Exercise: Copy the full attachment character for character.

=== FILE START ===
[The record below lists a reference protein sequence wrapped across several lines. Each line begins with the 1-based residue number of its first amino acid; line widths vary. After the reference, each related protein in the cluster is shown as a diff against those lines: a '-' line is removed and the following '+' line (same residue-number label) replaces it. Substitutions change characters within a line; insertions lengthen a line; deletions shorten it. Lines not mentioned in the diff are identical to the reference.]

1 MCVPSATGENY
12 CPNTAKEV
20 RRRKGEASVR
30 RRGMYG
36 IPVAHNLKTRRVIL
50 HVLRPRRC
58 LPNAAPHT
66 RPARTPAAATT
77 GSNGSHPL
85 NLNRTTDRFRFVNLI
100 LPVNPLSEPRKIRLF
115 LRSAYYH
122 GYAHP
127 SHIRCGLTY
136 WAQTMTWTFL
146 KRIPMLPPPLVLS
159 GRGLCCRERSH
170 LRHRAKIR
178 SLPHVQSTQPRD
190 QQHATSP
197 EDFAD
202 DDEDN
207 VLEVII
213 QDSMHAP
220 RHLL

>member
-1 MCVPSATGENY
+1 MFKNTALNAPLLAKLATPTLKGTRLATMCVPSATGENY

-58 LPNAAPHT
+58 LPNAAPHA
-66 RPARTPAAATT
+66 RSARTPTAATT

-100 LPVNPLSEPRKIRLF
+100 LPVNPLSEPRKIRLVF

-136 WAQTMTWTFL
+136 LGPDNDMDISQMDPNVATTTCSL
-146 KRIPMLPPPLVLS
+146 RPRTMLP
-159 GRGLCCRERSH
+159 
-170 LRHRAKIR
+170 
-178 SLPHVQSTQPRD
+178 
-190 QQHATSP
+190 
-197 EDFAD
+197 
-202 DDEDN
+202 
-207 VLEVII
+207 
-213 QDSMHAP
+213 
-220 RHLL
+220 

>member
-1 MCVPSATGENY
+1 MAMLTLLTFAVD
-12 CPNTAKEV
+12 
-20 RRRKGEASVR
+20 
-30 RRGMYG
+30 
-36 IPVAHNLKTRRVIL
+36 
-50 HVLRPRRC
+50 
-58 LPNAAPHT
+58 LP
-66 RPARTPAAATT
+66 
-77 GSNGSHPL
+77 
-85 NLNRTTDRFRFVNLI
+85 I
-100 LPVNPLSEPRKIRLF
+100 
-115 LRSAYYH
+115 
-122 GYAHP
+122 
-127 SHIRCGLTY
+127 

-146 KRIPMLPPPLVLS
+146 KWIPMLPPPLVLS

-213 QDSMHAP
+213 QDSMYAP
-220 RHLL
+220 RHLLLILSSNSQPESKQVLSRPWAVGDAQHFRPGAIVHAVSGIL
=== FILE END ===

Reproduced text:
[The record below lists a reference protein sequence wrapped across several lines. Each line begins with the 1-based residue number of its first amino acid; line widths vary. After the reference, each related protein in the cluster is shown as a diff against those lines: a '-' line is removed and the following '+' line (same residue-number label) replaces it. Substitutions change characters within a line; insertions lengthen a line; deletions shorten it. Lines not mentioned in the diff are identical to the reference.]

1 MCVPSATGENY
12 CPNTAKEV
20 RRRKGEASVR
30 RRGMYG
36 IPVAHNLKTRRVIL
50 HVLRPRRC
58 LPNAAPHT
66 RPARTPAAATT
77 GSNGSHPL
85 NLNRTTDRFRFVNLI
100 LPVNPLSEPRKIRLF
115 LRSAYYH
122 GYAHP
127 SHIRCGLTY
136 WAQTMTWTFL
146 KRIPMLPPPLVLS
159 GRGLCCRERSH
170 LRHRAKIR
178 SLPHVQSTQPRD
190 QQHATSP
197 EDFAD
202 DDEDN
207 VLEVII
213 QDSMHAP
220 RHLL

>member
-1 MCVPSATGENY
+1 MFKNTALNAPLLAKLATPTLKGTRLATMCVPSATGENY

-58 LPNAAPHT
+58 LPNAAPHA
-66 RPARTPAAATT
+66 RSARTPTAATT

-100 LPVNPLSEPRKIRLF
+100 LPVNPLSEPRKIRLVF

-136 WAQTMTWTFL
+136 LGPDNDMDISQMDPNVATTTCSL
-146 KRIPMLPPPLVLS
+146 RPRTMLP
-159 GRGLCCRERSH
+159 
-170 LRHRAKIR
+170 
-178 SLPHVQSTQPRD
+178 
-190 QQHATSP
+190 
-197 EDFAD
+197 
-202 DDEDN
+202 
-207 VLEVII
+207 
-213 QDSMHAP
+213 
-220 RHLL
+220 

>member
-1 MCVPSATGENY
+1 MAMLTLLTFAVD
-12 CPNTAKEV
+12 
-20 RRRKGEASVR
+20 
-30 RRGMYG
+30 
-36 IPVAHNLKTRRVIL
+36 
-50 HVLRPRRC
+50 
-58 LPNAAPHT
+58 LP
-66 RPARTPAAATT
+66 
-77 GSNGSHPL
+77 
-85 NLNRTTDRFRFVNLI
+85 I
-100 LPVNPLSEPRKIRLF
+100 
-115 LRSAYYH
+115 
-122 GYAHP
+122 
-127 SHIRCGLTY
+127 

-146 KRIPMLPPPLVLS
+146 KWIPMLPPPLVLS

-213 QDSMHAP
+213 QDSMYAP
-220 RHLL
+220 RHLLLILSSNSQPESKQVLSRPWAVGDAQHFRPGAIVHAVSGIL